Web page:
27 Jun 2011


Jennifer and I have been discussing rejection recently. Over in my blog I quoted the great Haruki Murakami comparing writing a novel to running a jazz bar. I’d like to post that quote up here as well, as a reminder to us all that our work has integrity and it is unique and not everyone will like it, but that is more than okay. 

Even when I ran the club, I understood [that you can't please everybody]. A lot of customers came to the club. If one out of ten enjoyed the place and decided to come again, that was enough. If one out of ten was a repeat customer, then the business would survive. To put it another way, it didn’t matter if nine out of ten people didn’t like the club.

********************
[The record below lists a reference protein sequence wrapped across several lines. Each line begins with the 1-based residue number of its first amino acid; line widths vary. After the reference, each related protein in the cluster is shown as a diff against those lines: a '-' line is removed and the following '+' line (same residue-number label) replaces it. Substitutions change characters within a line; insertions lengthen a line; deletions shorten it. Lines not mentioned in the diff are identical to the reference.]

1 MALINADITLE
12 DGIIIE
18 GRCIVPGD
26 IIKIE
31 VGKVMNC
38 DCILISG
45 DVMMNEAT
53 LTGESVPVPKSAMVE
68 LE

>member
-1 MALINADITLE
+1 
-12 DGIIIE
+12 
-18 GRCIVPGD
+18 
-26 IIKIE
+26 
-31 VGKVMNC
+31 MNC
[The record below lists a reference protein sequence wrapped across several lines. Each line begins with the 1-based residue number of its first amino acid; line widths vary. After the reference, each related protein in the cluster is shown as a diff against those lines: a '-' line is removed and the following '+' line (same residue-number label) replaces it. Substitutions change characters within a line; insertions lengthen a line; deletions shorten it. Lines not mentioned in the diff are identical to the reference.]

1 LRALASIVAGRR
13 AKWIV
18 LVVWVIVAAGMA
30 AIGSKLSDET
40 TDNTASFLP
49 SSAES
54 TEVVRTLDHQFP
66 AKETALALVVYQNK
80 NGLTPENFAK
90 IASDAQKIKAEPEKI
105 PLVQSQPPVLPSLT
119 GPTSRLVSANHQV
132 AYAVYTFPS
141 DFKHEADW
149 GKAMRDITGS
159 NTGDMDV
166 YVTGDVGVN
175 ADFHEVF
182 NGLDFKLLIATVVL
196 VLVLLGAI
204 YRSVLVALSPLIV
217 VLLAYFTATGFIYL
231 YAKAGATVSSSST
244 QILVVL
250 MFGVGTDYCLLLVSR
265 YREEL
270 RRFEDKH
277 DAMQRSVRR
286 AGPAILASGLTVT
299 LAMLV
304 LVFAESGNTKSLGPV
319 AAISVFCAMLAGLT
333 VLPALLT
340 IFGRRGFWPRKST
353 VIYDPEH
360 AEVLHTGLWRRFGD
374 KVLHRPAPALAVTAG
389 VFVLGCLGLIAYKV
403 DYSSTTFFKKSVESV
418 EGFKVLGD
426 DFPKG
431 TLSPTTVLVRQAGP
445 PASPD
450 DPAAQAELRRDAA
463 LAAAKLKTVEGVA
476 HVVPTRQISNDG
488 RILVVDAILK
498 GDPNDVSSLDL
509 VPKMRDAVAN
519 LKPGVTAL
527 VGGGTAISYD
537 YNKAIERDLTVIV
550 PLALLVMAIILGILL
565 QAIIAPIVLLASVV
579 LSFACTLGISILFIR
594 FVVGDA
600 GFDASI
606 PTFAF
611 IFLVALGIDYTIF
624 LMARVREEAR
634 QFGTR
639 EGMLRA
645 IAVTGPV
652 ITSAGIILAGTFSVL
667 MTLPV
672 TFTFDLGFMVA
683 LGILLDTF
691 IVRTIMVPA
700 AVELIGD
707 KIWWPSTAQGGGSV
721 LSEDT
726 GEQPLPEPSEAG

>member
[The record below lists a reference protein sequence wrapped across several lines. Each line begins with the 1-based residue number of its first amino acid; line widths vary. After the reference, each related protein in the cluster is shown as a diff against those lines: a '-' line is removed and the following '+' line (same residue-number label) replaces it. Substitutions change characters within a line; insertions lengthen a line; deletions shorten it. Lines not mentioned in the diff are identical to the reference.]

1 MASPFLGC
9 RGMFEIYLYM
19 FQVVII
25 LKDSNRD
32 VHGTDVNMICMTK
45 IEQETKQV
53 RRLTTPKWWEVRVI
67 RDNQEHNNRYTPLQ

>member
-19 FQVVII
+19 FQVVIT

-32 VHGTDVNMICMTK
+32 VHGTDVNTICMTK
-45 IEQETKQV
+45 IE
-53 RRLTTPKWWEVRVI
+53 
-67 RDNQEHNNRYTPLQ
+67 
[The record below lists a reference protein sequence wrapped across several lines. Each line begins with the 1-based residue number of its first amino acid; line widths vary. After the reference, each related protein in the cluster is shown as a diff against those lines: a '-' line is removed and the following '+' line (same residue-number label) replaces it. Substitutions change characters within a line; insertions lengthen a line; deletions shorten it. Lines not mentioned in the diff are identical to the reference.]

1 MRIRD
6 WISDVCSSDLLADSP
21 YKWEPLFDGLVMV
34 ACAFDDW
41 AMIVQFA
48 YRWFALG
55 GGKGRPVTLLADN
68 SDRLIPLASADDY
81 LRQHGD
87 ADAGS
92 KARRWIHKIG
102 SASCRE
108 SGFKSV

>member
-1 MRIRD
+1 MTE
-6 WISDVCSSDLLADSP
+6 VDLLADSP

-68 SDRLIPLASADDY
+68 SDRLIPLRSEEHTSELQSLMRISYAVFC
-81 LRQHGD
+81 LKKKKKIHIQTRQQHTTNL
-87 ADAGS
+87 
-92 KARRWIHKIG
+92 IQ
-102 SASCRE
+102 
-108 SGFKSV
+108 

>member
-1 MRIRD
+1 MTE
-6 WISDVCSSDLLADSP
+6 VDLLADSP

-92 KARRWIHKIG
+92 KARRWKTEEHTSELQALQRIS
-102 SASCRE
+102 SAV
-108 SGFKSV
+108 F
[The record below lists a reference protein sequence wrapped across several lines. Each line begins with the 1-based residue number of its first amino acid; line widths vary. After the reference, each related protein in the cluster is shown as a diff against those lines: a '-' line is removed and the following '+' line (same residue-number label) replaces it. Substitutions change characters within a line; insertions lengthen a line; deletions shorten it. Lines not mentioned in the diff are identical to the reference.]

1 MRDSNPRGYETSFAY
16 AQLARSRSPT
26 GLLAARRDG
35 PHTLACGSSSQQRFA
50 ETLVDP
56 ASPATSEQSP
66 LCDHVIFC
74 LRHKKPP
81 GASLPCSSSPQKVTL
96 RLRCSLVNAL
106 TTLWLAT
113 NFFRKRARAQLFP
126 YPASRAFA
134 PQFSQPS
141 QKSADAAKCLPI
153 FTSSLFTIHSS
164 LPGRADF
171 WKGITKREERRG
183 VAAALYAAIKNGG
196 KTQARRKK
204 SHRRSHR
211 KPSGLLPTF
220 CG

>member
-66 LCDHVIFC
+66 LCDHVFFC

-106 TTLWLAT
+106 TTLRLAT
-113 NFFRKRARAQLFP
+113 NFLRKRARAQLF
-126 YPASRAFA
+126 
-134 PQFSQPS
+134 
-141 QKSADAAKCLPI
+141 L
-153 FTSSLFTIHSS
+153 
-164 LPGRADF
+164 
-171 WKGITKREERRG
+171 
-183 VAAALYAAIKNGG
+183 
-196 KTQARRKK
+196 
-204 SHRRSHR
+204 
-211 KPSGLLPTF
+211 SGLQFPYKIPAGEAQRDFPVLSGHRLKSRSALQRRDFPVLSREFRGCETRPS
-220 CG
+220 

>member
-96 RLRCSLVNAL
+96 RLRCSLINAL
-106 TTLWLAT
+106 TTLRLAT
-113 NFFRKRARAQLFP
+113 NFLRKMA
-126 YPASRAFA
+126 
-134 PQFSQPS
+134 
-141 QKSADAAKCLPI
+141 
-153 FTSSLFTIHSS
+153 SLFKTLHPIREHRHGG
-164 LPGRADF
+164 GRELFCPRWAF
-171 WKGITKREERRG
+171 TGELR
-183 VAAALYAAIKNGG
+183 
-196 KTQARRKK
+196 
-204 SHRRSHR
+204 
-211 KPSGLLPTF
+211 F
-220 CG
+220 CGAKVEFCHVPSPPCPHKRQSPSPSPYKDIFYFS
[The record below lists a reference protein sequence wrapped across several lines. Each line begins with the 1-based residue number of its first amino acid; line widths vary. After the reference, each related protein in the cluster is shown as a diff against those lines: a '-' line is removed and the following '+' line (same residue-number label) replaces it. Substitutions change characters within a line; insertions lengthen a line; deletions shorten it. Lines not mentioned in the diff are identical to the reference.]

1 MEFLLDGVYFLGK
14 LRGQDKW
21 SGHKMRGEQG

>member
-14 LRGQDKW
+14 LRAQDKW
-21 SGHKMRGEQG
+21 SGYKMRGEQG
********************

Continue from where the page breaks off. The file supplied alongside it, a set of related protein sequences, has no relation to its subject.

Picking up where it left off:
Realizing this lifted a weight of my shoulders. Still, I had to make sure the one person who did like the place really liked it. In order to do that, I had make my philosophy absolutely clear, and patiently maintain that philosophy no matter what. This is what I learned from running a business.
In our links section there is an article about rejection that’s worth reading.

If you haven’t read Murakami before, I recommend his work. But do consider his words above: not everyone likes his approach. But enough people like his work to allow him to write full time. He’s the winner of various acclaimed literary prizes, such as the Franz Kafka Priz and the Jerusalem prize. I’d certainly put Murakami on my list of favourite authors, along with Kurt Vonnegut and Raymond Chandler.

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